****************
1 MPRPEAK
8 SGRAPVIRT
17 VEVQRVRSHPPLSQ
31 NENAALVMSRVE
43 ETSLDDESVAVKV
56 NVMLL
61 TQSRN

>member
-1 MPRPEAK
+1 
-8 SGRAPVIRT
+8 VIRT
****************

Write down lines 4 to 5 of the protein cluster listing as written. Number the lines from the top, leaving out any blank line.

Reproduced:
31 NENAALVMSRVE
43 ETSLDDESVAVKV